U.S. Supreme Court
Labor Board v. Gamble Enterprises, 345 U.S. 117 (1953)
National Labor Relations Board v. Gamble Enterprises
Argued November 19, 1952
Decided March 9, 1953
345 U.S. 117
A labor organization does not engage in an unfair labor practice, within the meaning of § 8(b)(6) of the National Labor Relations Act, as amended by the Labor Management Relations Act, 1947, when it insists that the management of one of an interstate chain of theaters shall employ a local orchestra to play in connection with certain programs, although that management does not need or want to employ that orchestra. American Newspaper Publisher Assn. v. Labor Board, ante, p. 345 U. S. 100. Pp. 345 U. S. 118-124.
(a) This Court in this case accepts the finding of the Board, made upon the entire record, that the union was seeking actual employment for its members, and not mere "standby" pay. P. 345 U. S. 123.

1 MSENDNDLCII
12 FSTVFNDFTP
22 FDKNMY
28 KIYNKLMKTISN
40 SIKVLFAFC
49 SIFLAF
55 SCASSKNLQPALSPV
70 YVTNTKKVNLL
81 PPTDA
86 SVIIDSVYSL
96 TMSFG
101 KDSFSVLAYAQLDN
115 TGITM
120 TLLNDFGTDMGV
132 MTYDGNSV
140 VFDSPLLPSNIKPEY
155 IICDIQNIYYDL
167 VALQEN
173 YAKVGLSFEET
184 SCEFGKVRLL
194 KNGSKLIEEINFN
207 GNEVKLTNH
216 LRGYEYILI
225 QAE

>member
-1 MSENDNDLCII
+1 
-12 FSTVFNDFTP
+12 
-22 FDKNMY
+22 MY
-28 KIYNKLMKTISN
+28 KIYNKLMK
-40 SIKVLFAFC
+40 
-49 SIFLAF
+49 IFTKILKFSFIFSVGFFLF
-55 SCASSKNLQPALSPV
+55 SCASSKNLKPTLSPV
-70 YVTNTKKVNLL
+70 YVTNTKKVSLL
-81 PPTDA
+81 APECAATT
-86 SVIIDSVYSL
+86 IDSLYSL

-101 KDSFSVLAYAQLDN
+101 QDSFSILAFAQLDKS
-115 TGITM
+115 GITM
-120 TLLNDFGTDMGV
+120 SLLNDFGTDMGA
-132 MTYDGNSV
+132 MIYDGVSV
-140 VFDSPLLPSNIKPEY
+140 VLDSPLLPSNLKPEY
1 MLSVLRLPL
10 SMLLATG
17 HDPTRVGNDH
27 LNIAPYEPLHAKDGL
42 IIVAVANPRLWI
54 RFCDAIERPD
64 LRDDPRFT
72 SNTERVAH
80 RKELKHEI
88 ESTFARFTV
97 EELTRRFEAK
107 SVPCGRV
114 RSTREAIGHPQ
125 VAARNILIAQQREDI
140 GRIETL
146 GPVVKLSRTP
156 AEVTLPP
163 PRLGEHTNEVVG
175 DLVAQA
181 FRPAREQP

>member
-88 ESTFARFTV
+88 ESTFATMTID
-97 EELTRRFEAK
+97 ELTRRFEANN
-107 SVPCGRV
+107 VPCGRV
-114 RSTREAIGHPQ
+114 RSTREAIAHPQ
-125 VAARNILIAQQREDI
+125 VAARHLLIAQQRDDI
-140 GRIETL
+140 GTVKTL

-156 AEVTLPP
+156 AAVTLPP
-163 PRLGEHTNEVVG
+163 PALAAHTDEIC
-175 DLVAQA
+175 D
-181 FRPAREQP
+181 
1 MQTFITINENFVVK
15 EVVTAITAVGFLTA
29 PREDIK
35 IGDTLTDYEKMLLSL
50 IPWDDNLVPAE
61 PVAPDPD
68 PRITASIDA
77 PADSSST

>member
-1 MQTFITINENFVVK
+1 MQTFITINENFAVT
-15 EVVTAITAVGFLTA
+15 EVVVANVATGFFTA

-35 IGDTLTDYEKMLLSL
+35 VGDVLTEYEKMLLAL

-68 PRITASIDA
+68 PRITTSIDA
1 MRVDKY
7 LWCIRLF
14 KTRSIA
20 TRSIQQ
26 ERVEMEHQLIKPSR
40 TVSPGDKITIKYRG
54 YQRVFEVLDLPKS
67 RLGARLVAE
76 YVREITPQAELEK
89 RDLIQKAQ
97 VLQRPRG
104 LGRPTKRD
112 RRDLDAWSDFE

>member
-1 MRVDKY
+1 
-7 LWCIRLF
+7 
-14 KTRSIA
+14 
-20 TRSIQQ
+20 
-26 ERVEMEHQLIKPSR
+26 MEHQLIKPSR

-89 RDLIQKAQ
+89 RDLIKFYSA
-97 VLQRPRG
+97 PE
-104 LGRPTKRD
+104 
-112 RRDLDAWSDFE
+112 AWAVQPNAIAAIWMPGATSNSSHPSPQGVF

(b) Payments for "standing-by," or for the substantial equivalent of "standing-by," are not payments for services performed, but when an employer receives a bona fide offer of competent performance of relevant services, it remains for the employer, through free and fair negotiation, to determine whether such offer shall be accepted and what compensation shall be paid for the work done. Pp. 345 U. S. 123-124.
196 F.2d 61 reversed.
In an unfair labor practice proceeding, respondent's charges under § 8(b)(6) of the National Labor Relation Act, as amended by the Labor Management Relations Act, 1947, were dismissed by the Board. 92 N.L.R.B 1528. The Court of Appeals set aside the Board's order of dismissal and remanded the cause. 196 F.2d 61. This Court granted certiorari. 344 U.S. 814. Reversed and remanded, p. 345 U. S. 124. chanroblesvirtualawlibrary